Phil Pennock has been working at the release of Exim 4.80 and one of the features he’s added to Exim is support for determining whether a sender host’s DNS is DNSSEC-secured. I thought I’d look at that feature a bit more closely.

Upon accepting a connection from a remote host, Exim performs a reverse lookup in the DNS for the sender’s IP address. If the boolean flag dns_use_dnssec is true in Exim’s configuration, Exim now sets a resolver flag (RES_USE_DNSSEC) asking the resolver to perform a DNSSEC query. If the resolver sees the AD flag (Authenticated Data) in the DNS response, Exim sets the $sender_host_dnssec variable to the value yes, else to no.

I can use this to expand my global received_header_text configuration:

dns_use_dnssec = 1

received_header_text = Received: \
      ${if def:sender_rcvhost {from $sender_rcvhost\n\t}\
      {${if def:sender_ident {from $sender_ident }}\
      ${if def:sender_helo_name {(helo=$sender_helo_name)\n\t}}}}\
      by $primary_hostname (Exim $version_number)\n\t\
      ${if eq {$sender_host_dnssec}{yes}{sender host verified by DNSSEC (AD)\n\t}{}}\
      ${if def:received_protocol {with $received_protocol}} \
      ${if def:authenticated_id  {($sender_host_authenticated:userid=$authenticated_id) }}\
      ${if def:tls_cipher {(tls_cipher: $tls_cipher)\n\t}}\
      ${if def:tls_peerdn {(dn = $tls_peerdn)\n\t}}\
      id $message_id \
      ${if def:received_for {\n\tfor $received_for}}

A test message to my newly built Exim server results in the variable being set, and the header being added to the message:

Looking at Exim’s debug output I see:

# exim -bd -d-all+resolver+dns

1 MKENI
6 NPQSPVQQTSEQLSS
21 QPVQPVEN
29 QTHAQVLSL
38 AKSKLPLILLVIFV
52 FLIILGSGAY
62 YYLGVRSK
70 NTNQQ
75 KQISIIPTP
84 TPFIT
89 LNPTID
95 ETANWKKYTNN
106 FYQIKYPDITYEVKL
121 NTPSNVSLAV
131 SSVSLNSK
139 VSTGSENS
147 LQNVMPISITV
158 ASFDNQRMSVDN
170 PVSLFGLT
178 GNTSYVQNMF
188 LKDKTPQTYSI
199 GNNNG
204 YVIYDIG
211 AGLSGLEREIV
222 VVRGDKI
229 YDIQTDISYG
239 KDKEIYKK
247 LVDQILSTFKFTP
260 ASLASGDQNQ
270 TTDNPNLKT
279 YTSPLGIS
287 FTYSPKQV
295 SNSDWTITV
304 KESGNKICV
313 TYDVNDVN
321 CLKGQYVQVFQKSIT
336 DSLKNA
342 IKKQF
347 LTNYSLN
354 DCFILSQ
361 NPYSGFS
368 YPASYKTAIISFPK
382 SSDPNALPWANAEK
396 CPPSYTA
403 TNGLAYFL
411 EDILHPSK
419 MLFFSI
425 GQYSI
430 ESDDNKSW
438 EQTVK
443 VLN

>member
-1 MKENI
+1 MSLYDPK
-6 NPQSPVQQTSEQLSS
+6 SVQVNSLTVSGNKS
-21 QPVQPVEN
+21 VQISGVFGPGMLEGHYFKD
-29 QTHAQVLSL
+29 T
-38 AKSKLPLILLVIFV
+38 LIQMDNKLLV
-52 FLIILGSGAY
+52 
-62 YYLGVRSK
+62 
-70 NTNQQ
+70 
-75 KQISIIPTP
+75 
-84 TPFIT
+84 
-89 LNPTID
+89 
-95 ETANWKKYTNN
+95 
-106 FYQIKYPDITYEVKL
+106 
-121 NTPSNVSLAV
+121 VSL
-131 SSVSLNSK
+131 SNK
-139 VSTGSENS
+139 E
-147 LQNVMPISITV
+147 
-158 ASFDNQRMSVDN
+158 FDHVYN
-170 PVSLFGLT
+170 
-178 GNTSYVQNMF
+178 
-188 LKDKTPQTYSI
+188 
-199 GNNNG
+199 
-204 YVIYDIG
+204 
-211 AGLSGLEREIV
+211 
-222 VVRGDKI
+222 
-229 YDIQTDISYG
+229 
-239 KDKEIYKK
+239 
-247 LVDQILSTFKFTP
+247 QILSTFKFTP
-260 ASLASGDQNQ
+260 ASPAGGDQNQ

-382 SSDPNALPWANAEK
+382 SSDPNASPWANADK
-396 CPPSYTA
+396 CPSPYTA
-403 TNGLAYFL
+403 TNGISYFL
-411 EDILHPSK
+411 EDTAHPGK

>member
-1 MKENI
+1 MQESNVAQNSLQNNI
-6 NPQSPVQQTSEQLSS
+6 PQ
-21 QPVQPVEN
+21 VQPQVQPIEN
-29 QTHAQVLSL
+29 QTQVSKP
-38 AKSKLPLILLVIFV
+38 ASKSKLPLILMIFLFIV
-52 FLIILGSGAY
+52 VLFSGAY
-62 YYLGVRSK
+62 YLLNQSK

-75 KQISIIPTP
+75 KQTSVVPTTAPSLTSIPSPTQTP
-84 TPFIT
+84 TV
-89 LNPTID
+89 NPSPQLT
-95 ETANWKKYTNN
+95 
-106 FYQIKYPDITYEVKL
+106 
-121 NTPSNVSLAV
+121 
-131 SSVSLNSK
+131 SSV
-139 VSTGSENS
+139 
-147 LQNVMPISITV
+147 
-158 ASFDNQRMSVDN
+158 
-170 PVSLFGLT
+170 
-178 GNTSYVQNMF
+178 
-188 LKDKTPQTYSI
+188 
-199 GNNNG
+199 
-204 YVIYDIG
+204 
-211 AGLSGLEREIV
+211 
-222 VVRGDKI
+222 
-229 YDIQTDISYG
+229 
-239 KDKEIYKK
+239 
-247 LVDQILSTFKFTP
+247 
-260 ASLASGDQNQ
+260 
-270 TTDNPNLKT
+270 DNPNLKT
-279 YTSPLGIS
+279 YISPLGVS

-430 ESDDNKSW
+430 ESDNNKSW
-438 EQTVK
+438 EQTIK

33108 Connection request from port 51040
33123 Coerced resolver DNSSEC support on.
;; res_nquerydomain(, <Nil>, 1, 12)
;; res_query(, 1, 12)
;; res_nmkquery(QUERY,, IN, PTR)
;; res_nopt()
;; res_opt()... ENDS0 DNSSEC
;; res_send()
;; ->>HEADER<<- opcode: QUERY, status: NOERROR, id: 56244
;; flags: rd; QUERY: 1, ANSWER: 0, AUTHORITY: 0, ADDITIONAL: 1
;;, type = PTR, class = IN
; EDNS: version: 0, udp=2048, flags=8000
;; Querying server (# 1) address =
;; new DG socket
;; got answer:
;; ->>HEADER<<- opcode: QUERY, status: NOERROR, id: 56244
;; flags: qr rd ra ad; QUERY: 1, ANSWER: 2, AUTHORITY: 2, ADDITIONAL: 1
;;, type = PTR, class = IN
33123 DNS lookup of (PTR) succeeded
33123 Reverse DNS security status: DNSSEC verified (AD)

The last few lines of the log are in dig style: the flags show the ad (Authenticated Data) bit set.

(I’ve also verified, of course, that a message from localhost, which isn’t DNSSEC signed here at Casa Mens, indeed sets $sender_host_dnssec to the value of no.)

I can also disable Exim’s DNSSEC support by setting dns_use_dnssec = 0, in which case this feature is disabled: debugging then shows:

31873 Process 31873 is handling incoming connection from []
31873 Coerced resolver DNSSEC support off.

Phil mentioned this evening that he has outbound DNSSEC verification via a “dnssec” option on the SMTP transport mostly ready. The next step will be implementing Tony Finch’s draft-fanf-dane-smtp, which will allow the use of TLSA records in the DNS to be used for SMTP-server authentication. Exciting stuff.

On closing, let me note that the private IP addresses in above screen shot aren’t fake: here, in the west wing of Casa Mens, DNSSEC is enabled for This zone is of course not signed from the root, but with the help of a trust-anchor configured in my Unbound DNS resolvers, a query for an address in that zone is validated; that’s why Exim sets $sender_host_dnssec accordingly. It’s like Tony asked this evening: What can DNSSEC do, apart from provide full employment for DNS nerds? ;-)

Exim, Mail, and MTA :: 07 Jun 2012 :: e-mail